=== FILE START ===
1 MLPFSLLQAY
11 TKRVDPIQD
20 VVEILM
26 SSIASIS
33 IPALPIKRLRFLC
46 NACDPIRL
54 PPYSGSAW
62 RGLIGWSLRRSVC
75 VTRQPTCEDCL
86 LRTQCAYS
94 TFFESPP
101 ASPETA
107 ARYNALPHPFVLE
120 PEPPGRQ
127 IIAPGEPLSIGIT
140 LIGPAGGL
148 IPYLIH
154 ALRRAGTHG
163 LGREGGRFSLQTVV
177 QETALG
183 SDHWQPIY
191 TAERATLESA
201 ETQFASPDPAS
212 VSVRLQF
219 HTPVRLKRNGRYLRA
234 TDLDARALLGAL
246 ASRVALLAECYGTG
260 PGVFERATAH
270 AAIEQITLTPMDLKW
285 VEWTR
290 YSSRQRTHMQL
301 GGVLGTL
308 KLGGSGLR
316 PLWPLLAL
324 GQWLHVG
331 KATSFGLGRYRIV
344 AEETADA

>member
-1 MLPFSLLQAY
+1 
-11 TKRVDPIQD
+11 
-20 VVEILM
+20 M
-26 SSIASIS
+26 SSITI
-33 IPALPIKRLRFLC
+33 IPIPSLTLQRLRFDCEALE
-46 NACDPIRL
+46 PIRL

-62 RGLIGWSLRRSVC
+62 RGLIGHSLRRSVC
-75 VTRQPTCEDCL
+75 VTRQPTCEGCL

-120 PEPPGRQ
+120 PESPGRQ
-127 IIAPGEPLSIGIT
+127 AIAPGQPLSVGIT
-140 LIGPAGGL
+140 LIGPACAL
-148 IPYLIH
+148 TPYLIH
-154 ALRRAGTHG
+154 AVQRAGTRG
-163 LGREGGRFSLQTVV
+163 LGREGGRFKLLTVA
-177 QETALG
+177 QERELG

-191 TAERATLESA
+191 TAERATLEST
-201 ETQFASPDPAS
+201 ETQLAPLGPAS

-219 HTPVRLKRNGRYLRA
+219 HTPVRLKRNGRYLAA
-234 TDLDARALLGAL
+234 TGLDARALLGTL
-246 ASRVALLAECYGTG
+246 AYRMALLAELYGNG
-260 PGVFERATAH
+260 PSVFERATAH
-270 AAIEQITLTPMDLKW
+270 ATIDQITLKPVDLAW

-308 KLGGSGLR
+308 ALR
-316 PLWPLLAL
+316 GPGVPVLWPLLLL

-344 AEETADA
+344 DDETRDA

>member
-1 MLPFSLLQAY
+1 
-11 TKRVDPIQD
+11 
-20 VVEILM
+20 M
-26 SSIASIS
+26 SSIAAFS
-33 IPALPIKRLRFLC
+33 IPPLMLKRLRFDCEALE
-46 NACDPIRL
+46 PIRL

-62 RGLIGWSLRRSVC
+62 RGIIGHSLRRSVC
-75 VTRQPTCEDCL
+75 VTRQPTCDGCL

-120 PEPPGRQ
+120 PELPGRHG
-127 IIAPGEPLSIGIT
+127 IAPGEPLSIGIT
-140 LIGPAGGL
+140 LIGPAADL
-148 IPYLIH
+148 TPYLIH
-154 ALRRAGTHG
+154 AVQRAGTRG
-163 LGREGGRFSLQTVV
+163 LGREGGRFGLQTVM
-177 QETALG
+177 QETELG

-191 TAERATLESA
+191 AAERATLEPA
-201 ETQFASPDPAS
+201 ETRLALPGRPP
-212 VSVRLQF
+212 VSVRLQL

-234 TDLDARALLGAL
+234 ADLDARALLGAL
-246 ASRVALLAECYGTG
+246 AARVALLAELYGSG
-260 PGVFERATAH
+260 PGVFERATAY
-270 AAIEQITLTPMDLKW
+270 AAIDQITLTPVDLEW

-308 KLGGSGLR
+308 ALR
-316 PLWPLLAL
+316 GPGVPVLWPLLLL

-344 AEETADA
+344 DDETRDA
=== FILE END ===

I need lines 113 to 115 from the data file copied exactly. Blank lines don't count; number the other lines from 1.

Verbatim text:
+148 TPYLIH
-154 ALRRAGTHG
+154 AVQRAGTRG